Nothing is more integral to democracy than voting. Most people believe that every citizen has the civic duty or moral obligation to vote, that any sincere vote is morally acceptable, and that buying, selling, or trading votes is inherently wrong. In this provocative book, Jason Brennan challenges our fundamental assumptions about voting, revealing why it is not a duty for most citizens--in fact, he argues, many people owe it to the rest of us not to vote.
Bad choices at the polls can result in unjust laws, needless wars, and calamitous economic policies. Brennan shows why voters have duties to make informed decisions in the voting booth, to base their decisions on sound evidence for what will create the best possible policies, and to promote the common good rather than their own self-interest. They must vote well--or not vote at all. Brennan explains why voting is not necessarily the best way for citizens to exercise their civic duty, and why some citizens need to stay away from the polls to protect the democratic process from their uninformed, irrational, or immoral votes.
In a democracy, every citizen has the right to vote. This book reveals why sometimes it's best if they don't.
Jason Brennan is assistant professor of philosophy at Brown University. He is the coauthor of A Brief History of Liberty.
"In The Ethics of Voting, [Brennan] asks the obvious-yet-unutterable question at the heart of American politics: what are all those uninformed, indifferent, lazy, and stupid people doing in the voting booth?"--Josh Rothman, Boston Globe
"[T]houghtful. . . . Brennan is a good guide through philosophically complex territory. He writes clearly, uses analogies well and includes some nice humorous turns. It is a worthwhile book, if not ultimately convincing."--David Carroll Cochran, America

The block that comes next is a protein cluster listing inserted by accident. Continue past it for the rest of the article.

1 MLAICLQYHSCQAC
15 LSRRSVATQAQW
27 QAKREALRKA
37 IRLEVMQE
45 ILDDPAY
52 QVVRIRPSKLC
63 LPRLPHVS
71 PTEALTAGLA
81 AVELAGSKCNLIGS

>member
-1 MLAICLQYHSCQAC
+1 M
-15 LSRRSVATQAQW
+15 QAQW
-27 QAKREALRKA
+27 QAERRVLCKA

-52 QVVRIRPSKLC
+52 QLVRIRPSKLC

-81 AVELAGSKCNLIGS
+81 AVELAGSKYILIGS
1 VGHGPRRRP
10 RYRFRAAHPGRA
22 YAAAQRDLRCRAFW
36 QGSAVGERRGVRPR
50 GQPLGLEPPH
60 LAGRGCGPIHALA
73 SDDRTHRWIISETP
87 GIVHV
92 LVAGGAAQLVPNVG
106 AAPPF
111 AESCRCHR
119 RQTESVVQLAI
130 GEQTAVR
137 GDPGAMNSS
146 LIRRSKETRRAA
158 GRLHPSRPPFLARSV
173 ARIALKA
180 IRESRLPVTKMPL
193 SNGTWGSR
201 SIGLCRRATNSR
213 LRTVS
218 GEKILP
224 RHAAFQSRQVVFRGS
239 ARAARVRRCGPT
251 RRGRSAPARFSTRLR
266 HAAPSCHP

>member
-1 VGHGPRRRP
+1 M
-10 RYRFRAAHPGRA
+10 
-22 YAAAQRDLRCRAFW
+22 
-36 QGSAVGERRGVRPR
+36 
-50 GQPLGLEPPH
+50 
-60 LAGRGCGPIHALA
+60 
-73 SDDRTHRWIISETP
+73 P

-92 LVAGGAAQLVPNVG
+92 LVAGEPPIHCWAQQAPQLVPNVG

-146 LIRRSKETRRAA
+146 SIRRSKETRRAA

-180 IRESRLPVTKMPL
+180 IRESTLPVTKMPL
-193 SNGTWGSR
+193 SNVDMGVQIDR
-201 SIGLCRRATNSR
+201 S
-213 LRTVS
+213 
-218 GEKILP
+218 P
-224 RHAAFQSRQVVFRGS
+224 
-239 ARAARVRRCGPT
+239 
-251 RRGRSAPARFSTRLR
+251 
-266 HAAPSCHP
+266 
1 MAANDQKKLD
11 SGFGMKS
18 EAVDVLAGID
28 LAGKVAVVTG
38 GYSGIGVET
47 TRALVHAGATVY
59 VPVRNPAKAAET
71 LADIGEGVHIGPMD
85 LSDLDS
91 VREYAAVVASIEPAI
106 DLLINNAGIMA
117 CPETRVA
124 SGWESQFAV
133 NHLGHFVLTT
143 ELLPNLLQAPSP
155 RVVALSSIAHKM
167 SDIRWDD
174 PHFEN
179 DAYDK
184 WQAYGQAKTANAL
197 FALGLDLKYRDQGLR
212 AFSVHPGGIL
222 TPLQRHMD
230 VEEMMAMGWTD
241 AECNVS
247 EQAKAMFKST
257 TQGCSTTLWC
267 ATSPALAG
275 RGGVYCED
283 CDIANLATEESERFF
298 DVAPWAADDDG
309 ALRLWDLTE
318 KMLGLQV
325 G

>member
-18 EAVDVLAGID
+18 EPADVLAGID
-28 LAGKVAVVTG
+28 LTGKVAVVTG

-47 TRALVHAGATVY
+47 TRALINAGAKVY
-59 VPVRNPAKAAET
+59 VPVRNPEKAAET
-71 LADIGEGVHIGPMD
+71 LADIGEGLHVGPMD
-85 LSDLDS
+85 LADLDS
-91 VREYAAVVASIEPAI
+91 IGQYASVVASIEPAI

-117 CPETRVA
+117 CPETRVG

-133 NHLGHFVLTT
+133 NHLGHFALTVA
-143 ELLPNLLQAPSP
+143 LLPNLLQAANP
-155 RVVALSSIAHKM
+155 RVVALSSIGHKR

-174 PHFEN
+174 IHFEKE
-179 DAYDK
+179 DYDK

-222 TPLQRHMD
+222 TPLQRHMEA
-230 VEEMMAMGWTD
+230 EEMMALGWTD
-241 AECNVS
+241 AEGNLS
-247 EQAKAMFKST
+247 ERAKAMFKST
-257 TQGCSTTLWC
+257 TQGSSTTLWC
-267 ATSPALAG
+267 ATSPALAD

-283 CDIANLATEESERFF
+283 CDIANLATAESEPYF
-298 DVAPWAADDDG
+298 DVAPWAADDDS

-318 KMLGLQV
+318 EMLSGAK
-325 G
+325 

"Jason Brennan's surprising investigation of the ethics of voting grapples with some of the most entrenched dogmas in our political culture. His approach is open-minded, his writing crystal clear, and his argumentation of a high standard. His conclusions will shake some readers up, and our thinking about democracy will be better for the debates that are sure to ensue."--David Estlund, Brown University
"This is a fascinating book about a very important topic. Indeed, it is difficult to think of a topic more significant in democratic theory--and it is surprising that, until now, it has been so neglected. The Ethics of Voting abounds in interesting claims and good arguments with often surprising conclusions. Beautifully clear and eminently readable, it will be noticed."--Geoffrey Brennan, University of North Carolina, Chapel Hill
"Brennan's book is provocative in the best sense of the word--a fresh and challenging approach to important matters in political theory and political ethics. It is also a remarkably accessible book that manages to capture nuances and subtleties without unnecessary complication or jargon. In these respects, The Ethics of Voting is a model of how political philosophy should proceed."--Richard Dagger, University of Richmond
Table of Contents:
Introduction: Voting as an Ethical Issue 1
Chapter One: Arguments for a Duty to Vote 15
Chapter Two: Civic Virtue without Politics 43
Chapter Three: Wrongful Voting 68
Chapter Four: Deference and Abstention 95
Chapter Five: For the Common Good 112
Chapter Six: Buying and Selling Votes 135
Chapter Seven: How Well Do Voters Behave? 161
Another Princeton book authored or coauthored by Jason Brennan: